The Syrian civil war has sparked new levels of violence in neighboring Lebanon.

In Lebanon's northern coastal city of Tripoli, clashes killed at least two people and wounded 17 on Friday, according to the Associated Press.

Two neighborhoods, separated by an avenue called Syria Street, have been waging a small-scale war for days. One is mostly Alawite (linked to Shia Muslims) and supports the regime of Syrian President Bashar al-Assad; the other neighborhood is mostly Sunni Muslim, and supports the rebel fighters of the Free Syrian Army.

Ali Feddah, a 30-year-old fighter on the Alawite side, told the New York Times that he was reluctant to engage with the Sunni militants across Syria Street.

"Things are bad and getting worse," he said. "Fighting in the streets is not something we want to be dragged into."

In Syria, rebels have been fighting to overthrow Assad's oppressive regime since March of last year. The loosely organized Free Syrian Army has struggled against the formidable military; about 20,000 have lost their lives so far, and 200,000 Syrians have fled the country.

The fighting in Lebanon is not only influenced by Syria; it leaks across borders in both directions. Many Free Syrian Army rebels seek refuge in Lebanon only to find themselves battling Alawites there, while many Lebanese fighters rush across the border to bring more firepower into Syria's hardest-hit cities.

This may work in favor of the Syrian regime, and there are concerns that Assad is behind some of the recent surges of violence in Lebanon.

These fears were heightened by the recent arrest of a Lebanese government minister, Michel Samaha, who was accused of transporting Syrian explosives into Lebanon to use against Sunnis who support the Syrian rebels.

Boutros Harb, a pro-Western Lebanese politician who recently survived an assassination attempt, told The New York Times this week that Assad could be sending a message by intervening in Lebanon.

"Assad is trying to say to the world, when Syria is destabilized, the region will be, too," he said. "It's him asking: Are you capable of handling this regional chaos? And if you're not, protect my regime."

To say that Lebanon has always been closely linked to Syria is an understatement. The two were a single territory under Ottoman rule before World War I. The French then won a mandate over Lebanon, separating the territory from Syria before granting its independence in 1943.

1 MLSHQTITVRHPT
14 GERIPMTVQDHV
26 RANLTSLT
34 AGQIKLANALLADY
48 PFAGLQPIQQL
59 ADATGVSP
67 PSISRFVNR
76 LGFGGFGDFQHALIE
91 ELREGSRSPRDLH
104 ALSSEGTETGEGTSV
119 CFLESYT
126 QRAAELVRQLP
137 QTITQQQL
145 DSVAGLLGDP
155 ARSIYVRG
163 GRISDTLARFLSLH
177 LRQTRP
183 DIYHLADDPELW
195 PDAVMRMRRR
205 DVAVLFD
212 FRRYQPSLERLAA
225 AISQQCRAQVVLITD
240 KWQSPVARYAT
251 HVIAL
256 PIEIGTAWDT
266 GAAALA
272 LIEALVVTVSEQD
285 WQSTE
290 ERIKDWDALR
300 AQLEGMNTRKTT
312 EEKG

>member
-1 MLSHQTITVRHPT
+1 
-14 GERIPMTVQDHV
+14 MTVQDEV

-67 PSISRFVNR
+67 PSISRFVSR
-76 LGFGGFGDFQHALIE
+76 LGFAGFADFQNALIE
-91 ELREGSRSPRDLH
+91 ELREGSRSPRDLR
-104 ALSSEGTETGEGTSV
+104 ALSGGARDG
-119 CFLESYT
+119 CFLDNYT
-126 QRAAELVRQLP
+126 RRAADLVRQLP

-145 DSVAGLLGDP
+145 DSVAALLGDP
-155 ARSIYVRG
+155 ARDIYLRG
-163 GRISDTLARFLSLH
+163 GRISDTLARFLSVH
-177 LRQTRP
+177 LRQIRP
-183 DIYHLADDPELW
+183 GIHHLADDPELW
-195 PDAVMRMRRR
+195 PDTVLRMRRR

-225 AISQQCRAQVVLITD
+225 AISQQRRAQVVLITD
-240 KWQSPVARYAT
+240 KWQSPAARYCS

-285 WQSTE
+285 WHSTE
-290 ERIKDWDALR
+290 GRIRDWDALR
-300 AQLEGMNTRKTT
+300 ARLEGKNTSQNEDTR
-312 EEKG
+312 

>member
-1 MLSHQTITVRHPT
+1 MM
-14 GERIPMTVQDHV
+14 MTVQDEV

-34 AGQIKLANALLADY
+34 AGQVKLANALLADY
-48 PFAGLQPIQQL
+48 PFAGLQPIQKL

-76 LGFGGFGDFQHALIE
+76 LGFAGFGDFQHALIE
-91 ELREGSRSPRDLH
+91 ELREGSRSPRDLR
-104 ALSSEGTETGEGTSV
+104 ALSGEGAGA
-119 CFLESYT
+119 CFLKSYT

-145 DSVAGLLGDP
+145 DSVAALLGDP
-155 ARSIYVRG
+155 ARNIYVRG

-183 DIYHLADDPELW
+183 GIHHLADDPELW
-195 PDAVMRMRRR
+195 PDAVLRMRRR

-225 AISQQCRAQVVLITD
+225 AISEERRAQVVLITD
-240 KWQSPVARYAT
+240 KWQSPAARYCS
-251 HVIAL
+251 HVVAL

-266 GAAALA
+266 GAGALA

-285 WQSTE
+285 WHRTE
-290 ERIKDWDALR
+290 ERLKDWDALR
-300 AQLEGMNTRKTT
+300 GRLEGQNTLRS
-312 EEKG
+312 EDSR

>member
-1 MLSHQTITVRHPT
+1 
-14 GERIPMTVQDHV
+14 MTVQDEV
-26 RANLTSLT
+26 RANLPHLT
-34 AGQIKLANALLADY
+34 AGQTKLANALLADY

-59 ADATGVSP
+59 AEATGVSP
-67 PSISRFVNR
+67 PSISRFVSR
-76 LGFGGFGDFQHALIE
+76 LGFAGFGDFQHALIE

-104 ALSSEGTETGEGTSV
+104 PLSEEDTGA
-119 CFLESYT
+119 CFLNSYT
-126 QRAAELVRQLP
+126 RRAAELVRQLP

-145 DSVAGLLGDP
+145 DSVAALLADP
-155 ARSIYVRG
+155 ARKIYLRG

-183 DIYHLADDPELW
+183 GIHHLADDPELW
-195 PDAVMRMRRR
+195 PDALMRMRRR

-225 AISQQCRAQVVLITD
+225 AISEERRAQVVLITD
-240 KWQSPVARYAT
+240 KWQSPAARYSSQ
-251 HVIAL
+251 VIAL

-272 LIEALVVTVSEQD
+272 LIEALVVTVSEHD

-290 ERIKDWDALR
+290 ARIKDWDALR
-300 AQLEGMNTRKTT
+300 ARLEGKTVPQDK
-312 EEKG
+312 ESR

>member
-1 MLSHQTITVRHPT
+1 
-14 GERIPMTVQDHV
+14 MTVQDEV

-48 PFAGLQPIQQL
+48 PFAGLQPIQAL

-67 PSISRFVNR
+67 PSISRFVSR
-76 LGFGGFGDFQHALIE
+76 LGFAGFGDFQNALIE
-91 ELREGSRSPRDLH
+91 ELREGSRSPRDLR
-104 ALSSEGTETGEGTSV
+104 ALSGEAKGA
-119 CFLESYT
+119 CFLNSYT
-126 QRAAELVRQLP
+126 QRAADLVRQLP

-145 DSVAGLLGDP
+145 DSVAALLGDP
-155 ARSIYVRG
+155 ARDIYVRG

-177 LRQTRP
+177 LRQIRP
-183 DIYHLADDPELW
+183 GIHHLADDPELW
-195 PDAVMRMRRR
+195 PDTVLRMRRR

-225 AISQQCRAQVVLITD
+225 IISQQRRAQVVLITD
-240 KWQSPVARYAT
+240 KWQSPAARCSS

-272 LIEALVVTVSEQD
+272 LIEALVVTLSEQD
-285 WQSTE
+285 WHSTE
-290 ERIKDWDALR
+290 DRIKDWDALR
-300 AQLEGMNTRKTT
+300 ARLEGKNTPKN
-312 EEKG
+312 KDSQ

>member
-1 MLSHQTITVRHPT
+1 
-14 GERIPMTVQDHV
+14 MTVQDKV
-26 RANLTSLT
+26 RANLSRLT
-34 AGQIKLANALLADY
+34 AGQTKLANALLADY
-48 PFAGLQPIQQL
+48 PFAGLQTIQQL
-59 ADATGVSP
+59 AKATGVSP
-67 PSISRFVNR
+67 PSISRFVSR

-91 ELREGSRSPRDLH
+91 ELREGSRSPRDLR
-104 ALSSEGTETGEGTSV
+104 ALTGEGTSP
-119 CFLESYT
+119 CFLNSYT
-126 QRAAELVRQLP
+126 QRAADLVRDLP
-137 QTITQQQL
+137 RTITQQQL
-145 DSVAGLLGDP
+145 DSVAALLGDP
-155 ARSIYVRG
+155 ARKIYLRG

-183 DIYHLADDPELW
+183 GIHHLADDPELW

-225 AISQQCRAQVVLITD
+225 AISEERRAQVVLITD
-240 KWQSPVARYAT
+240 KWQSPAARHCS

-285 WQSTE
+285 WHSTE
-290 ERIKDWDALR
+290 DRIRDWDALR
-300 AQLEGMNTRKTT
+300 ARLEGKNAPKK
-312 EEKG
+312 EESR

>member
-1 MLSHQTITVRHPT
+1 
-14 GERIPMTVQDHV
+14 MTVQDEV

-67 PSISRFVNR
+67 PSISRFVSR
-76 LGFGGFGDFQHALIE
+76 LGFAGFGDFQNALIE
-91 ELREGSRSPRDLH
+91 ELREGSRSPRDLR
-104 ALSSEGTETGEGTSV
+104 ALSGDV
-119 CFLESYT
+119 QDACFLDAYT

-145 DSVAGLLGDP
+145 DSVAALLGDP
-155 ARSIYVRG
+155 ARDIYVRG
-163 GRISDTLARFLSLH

After winning sovereignty, Lebanon did not lose its connection to the West. Its relative stability, central location and thriving banking system attracted international tourists and foreign investors. The capital city of Beirut was known as the "Paris of the Middle East."

But sectarian conflicts were bubbling beneath the surface, and these escalated to a boil during the 1970s.

The 15-year Lebanese Civil War -- a conflict between Christians, Sunnis, Shias and their international proxies in Israel, the Palestinian territories, Syria and elsewhere -- began in 1975. Lebanon's infrastructure and economy were devastated, and tensions between different religious, ethnic and political groups have heightened considerably.

The war was effectively ended by a massive Syrian offensive in 1990, and tens of thousands of Syrian troops remained in the country until 2005. Hezbollah, a civil war-born Shia militant group that today is allied to Syria and Iran, still wields considerable power in Lebanese society, especially among the Shia population.

During the war and subsequent occupation, Syria gained both strong supporters and vehement critics in Lebanon. There have been sporadic conflicts all over Lebanon since 1990, and many of these clashes pit Sunnis with Western ties against Syria-allied Shias.  

Now Syria's own civil war has made those clashes even worse. Assad belongs to the Alawite religion, an offshoot of Shia Islam. And so the clashes in Tripoli on Friday parallel those that have been raging in Syria for 17 months: majority Sunnis against Shia regime sympathizers.

Abu Hamad, a 45-year-old commander of Sunni militants in Tripoli, told The New York Times that his aims had everything to do with the battle in neighboring Syria.

"This will only end when the Syrian regime falls," he said. "We are waiting for Assad to go; he's the head and when he's gone, the tail will die as well."

With strong animosities on both sides of this battle, it is doubtful that Lebanon's recent rise in violence would end with the fall of Assad. After two decades of fragile peace, Lebanon is at risk of once again becoming a volatile flashpoint at the hub of regional conflicts.